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Published: Wednesday, 2/29/2012

Arnold maps campaign to remain probate judge

Aug. primary is 1st test for appointed jurist

BY CARL RYAN
BLADE STAFF WRITER
Judge Frank Arnold has three rivals for the job he was named to in 2010. Duties include family law cases such as child abuse. Judge Frank Arnold has three rivals for the job he was named to in 2010. Duties include family law cases such as child abuse.
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MONROE -- Judge Frank Arnold is running to retain his seat on the Monroe County Probate Court and Family Division of the Circuit Court.

Judge Arnold said he has formed the Judge Frank Arnold Campaign Committee and is filing the necessary documentation to put his name on the November ballot.

"It is a privilege and an honor to serve the citizens of Monroe County as a probate and family court judge," he said in the announcement of his candidacy. "As a native son of Monroe with a lifelong history of work, residency, and service to the community, I look forward to the opportunity to serve as a judge."

Judge Arnold, 42, a Monroe resident, was appointed by then-Gov. Jennifer Granholm in July, 2010, and took his seat on the bench the following month. He replaced Judge Pamela Moskwa, who retired. Under Michigan law, he must run in the first general election to serve the remainder of the unfinished six-year term, which ends Jan. 1, 2015.

He works alongside Chief Probate Judge John Hohman, Jr. So far, he has three challengers who have announced for the judicial seat: Anthony Brescol, a Bedford Township attorney, and two Monroe attorneys, Jill LaVoy and Melissa Matiash. The two highest vote-getters in the Aug. 7 primary will appear on the November ballot.

Michigan judicial races are strictly nonpartisan, and candidates do not criticize each other. Lawyers and judges are bound by professional codes of conduct to deport themselves with courtesy and respect in and out of court. Judge Arnold views his campaign as an opportunity to discuss the work of the probate court and the contributions he has made during his tenure there. He said he plans to get the word out at such venues at the Bedford Business Association Trade Fair in March, where his campaign will have a booth.

"We're also looking at yard signs and T-shirts, the usual campaign fare," he said. The campaign kick-off is scheduled for 6 to 9 p.m. March 29 at the Riviere du Raisin Banquet Center, 8 N. Monroe St., in downtown Monroe.

Judge Arnold said his campaign message is simple: "I have worked tirelessly to carry out my duties to protect children in abusive situations, to protect the elderly and vulnerable, and to ensure that justice is carried out efficiently. I have worked many a late night to ensure that the work of the bench is carried out thoroughly and fairly."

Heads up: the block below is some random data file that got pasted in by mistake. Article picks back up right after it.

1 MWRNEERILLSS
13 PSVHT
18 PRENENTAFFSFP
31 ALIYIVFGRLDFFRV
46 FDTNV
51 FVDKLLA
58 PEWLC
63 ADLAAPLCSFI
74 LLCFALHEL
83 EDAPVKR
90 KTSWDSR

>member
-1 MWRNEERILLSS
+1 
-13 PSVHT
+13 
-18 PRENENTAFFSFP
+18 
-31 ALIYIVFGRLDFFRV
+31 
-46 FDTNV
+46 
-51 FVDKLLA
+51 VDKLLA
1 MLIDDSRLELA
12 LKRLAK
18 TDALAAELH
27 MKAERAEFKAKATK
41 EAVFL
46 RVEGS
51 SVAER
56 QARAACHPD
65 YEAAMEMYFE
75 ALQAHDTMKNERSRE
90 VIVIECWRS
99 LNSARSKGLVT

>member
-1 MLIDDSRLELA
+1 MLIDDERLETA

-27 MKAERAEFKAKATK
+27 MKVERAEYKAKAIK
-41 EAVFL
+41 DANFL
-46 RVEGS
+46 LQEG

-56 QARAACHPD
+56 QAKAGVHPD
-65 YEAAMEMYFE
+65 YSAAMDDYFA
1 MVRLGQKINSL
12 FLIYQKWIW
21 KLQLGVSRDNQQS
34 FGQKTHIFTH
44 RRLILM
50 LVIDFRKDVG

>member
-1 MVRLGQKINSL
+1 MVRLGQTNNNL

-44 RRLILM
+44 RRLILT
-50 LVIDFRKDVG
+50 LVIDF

The organization of the probate court in Monroe County is "unique," Judge Arnold said. That's because the court has concurrent jurisdiction with the circuit court through the latter's family division.

He said the bulk of the workload results from this arrangement, which has him and Judge Hohman hearing a lot of child abuse and neglect cases. Their dockets also include elder abuse, adoptions, divorces, and protection orders as well as the traditional probate subjects of estates, wills, guardianships, and conservatorships.

A probate judge is always on call, and a social worker needing an emergency order after hours to remove a child from a dangerous situation can get one electronically from one of the judges, using a smart phone, thanks to a new system put in place last year. Judge Arnold said he is proud of the work he, Judge Hohman, and the court's IT professionals did to develop the applications for the new system.

"We can take testimony by phone from the social worker and issue the order by smart phone," he explained. "I could be an hour away, but there is no delay to meet with the social worker. That's one of the things I asked when I joined the court: 'Why aren't we doing this electronically?' With these applications in place, the process of removing children from abusive home settings is greatly expedited."

Judge Arnold said he also has worked to create a computer network archiving system for the probate court that allows the judges and staff to share legal research and information.

"We live in a day and time when you have to be tech savvy," he said.

Judge Arnold is a 1987 graduate of Monroe Catholic Central High School and received a bachelor's degree in political science from Michigan State University. He received his Juris Doctor from the University of Detroit school of law.

He practiced general law for more than 15 years in downtown Monroe.

The judge said he is single, with no children, but is an involved uncle to his three nieces and one nephew, who enjoy visiting a park, bike riding, playing Jenga, or going to a show with "Uncle Frank."

His many memberships include the Michigan Probate Judges Association, the Southeast Michigan Probate Judges Association, and the Monroe County Bar Association.

He also belongs to the Monroe Chapter of Kiwanis International and sits on the Child Advocacy Network Council and the Human Services Collaborative Network.

He also trains and swears in Monroe County Court Appointed Special Advocates. He is a lector and member of St. John the Baptist Catholic Church in Monroe.



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